Bearing any hurricanes to be named later the Mets have to play 34 more games this season. That’s almost 300 more innings of possible season-ending incurrences to the likes of:

Anderson Hernandez (.265 lifetime in minors)

Alex Cora ($2 million this year for being ‘scrappy’)

Ken Takahashi (40 year-old virgin … rookie)

Pat Misch (recalled by the big club three times since clearing waivers in June)

Lance ‘Bowtie’ Broadway (escaped last week’s pounding by the Lehigh Valley Iron Pigs by coming to big citi)

Jose ‘Cameo’ Reyes (significant scar tissue won’t keep him from sharing pinch-hitting duties)!

Here are some of the leading season finishing options still in contention…

* Introduce pay-to-play pricing for fans who can pass the team physical and sign away their liability claims. This would bring the needed revenues to seed the depleted farm system and the necessary bodies. After all, the last 15 spots in the expanded Sep-member roster are currently filled by the remnants we have.

* Contract out Moises Alou as a fitness instructor.

* Sign 70 year-old Phil Niekro and his knucksie. He can pitch every inning, lead the league in innings (going away) and give the bullpen a well-deserved month off. Says Minaya, “We need a warm body to eat innings. It’s OK if he falls apart.”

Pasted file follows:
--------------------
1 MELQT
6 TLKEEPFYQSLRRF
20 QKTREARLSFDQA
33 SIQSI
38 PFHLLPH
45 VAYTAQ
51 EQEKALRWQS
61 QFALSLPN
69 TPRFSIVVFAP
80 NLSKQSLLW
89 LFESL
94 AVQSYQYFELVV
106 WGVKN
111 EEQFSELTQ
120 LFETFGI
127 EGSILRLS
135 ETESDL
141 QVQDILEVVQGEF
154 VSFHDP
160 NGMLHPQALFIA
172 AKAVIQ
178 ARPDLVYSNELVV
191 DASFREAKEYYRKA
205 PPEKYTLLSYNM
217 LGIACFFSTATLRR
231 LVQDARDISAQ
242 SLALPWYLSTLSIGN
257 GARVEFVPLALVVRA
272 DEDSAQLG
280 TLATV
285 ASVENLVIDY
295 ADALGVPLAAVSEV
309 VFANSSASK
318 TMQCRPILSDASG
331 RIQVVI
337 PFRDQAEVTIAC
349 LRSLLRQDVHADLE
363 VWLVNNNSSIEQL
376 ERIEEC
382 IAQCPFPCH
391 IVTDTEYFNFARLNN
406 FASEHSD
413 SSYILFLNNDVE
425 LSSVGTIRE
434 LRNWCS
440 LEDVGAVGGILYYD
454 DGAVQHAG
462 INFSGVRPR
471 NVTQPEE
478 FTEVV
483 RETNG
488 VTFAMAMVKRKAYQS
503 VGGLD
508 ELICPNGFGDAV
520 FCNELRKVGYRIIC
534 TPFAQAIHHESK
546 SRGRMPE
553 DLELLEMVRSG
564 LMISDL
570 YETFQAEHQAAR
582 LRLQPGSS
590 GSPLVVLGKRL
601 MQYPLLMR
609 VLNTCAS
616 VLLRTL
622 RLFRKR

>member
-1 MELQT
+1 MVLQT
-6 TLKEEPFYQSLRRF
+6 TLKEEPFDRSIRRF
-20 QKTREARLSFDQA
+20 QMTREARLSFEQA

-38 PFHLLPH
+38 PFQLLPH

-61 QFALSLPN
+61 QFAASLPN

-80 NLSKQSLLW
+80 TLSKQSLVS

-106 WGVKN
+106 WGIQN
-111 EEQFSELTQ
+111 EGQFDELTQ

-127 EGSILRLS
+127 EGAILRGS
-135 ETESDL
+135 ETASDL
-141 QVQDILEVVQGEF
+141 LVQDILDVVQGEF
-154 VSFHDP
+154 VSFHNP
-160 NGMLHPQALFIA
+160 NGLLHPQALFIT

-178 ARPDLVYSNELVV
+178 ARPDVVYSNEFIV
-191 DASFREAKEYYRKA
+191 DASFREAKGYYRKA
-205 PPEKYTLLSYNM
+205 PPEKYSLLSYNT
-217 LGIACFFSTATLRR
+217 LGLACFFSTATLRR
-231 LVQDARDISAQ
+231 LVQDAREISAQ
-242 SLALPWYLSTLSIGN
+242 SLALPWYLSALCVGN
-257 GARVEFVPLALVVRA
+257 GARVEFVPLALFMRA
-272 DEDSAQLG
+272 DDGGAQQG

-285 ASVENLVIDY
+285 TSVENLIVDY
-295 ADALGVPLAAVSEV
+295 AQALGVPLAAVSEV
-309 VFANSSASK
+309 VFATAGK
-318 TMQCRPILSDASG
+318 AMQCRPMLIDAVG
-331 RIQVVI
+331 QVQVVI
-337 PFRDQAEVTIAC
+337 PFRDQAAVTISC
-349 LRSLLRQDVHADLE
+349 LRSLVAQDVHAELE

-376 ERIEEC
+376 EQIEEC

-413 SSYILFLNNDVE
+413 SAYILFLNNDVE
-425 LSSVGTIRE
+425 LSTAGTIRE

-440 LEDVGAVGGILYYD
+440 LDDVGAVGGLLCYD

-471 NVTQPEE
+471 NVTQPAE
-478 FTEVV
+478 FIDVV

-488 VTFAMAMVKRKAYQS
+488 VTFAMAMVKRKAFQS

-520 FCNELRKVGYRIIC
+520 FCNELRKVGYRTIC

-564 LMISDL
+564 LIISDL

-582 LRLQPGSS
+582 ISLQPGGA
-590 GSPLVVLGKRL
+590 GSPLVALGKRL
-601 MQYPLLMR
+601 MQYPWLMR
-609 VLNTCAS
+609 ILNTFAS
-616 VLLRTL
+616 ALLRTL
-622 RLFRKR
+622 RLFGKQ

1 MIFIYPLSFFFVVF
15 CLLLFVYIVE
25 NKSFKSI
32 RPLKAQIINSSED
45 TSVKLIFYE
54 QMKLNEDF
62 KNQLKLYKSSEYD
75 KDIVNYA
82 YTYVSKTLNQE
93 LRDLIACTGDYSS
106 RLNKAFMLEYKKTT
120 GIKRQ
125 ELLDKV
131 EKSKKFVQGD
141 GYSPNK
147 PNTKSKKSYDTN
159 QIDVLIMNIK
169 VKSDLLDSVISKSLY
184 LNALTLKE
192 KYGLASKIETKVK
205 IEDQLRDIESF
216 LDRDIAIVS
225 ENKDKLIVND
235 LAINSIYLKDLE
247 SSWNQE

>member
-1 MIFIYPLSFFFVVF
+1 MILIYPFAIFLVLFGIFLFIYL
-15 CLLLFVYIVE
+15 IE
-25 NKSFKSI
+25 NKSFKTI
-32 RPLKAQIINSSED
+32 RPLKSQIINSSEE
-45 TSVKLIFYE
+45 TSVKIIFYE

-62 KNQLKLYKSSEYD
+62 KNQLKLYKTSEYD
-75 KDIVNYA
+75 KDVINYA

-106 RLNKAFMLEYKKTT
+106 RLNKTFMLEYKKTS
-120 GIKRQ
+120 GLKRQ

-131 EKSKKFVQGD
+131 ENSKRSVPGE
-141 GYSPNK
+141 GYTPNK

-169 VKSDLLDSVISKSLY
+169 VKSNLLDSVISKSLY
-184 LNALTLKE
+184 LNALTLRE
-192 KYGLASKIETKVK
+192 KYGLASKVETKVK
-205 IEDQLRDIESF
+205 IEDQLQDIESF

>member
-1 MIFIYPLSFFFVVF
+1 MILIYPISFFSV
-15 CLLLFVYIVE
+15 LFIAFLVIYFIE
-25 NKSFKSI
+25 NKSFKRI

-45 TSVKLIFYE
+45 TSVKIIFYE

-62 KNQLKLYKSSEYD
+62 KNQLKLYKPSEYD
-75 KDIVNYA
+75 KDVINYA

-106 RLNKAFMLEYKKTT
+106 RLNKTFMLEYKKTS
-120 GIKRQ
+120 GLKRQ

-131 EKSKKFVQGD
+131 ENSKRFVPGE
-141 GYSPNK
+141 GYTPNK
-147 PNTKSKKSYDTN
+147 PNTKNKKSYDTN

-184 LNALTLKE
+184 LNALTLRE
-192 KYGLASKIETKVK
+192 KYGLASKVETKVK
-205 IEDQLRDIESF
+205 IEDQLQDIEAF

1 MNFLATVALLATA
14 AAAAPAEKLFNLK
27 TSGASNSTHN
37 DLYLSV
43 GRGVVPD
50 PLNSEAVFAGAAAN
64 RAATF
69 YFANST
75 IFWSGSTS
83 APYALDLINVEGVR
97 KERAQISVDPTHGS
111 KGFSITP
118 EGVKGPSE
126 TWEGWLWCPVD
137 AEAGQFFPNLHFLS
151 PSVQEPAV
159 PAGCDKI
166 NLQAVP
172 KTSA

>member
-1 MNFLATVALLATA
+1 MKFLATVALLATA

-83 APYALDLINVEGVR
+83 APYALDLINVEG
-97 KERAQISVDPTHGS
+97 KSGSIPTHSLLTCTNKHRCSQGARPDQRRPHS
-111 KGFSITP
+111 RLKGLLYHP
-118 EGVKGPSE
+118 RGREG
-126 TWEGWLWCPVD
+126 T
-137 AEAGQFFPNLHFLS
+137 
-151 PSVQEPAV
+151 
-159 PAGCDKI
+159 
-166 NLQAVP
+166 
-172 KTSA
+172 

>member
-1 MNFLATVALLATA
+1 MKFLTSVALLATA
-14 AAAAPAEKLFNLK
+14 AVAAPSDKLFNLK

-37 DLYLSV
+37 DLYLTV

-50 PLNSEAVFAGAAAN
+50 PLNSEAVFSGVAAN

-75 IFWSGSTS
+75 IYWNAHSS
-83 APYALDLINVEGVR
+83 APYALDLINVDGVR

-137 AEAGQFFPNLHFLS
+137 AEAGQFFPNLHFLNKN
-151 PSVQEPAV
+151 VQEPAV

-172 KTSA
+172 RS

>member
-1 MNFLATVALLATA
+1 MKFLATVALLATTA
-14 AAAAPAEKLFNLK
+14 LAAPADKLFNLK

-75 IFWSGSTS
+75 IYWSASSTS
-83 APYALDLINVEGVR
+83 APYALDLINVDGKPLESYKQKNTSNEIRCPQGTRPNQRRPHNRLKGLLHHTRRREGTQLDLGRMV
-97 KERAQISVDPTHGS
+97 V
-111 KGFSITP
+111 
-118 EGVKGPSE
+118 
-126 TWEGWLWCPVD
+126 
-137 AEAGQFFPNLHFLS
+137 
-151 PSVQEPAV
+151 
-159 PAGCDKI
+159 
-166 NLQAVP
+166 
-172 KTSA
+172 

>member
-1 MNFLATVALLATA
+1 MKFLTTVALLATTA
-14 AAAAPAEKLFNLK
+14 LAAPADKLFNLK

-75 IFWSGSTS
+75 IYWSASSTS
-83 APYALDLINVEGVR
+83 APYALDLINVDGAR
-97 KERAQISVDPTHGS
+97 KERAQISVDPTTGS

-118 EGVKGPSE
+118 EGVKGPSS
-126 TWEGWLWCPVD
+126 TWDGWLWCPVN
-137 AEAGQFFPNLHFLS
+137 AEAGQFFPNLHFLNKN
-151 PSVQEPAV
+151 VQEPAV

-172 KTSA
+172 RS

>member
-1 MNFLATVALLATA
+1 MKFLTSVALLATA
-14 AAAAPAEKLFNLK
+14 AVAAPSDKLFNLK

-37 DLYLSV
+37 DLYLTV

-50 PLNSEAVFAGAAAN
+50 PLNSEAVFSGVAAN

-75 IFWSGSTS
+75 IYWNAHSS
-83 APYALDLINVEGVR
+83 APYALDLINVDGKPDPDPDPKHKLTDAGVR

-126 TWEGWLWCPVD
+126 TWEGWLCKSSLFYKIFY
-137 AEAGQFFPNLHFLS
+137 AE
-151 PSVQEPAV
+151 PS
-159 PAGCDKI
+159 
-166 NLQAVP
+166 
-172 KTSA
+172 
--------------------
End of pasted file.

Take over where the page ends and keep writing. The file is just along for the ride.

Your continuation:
* Invite Vince Coleman back to orchestrate the fireworks show for fan appreciation day.

* Introduce lotto-flavored value pricing where ticket buyers are refunded a fraction of their tickets if the occasion qualifies as a “no save situation.”

* Jump start health care reform by paying players to stay healthy, not to sign in 2010 on their inflated 2009 terms.

Says our blogosphere:

“My God, I have never seen such a downright fragile baseball team in my life.”

“I shudder to think about this season’s cratering becoming a much larger canyon.”

“There’s no truth to the rumor that I injured myself blogging about the Mets.”

So there you have it, G-man. These are the wounds that give life. Because (or in spite) of your suffering I am expected to fully recover and be ready for Spring Training. Happy Birthday to you and for all the healing you bring us.

Pelf-conscious Sol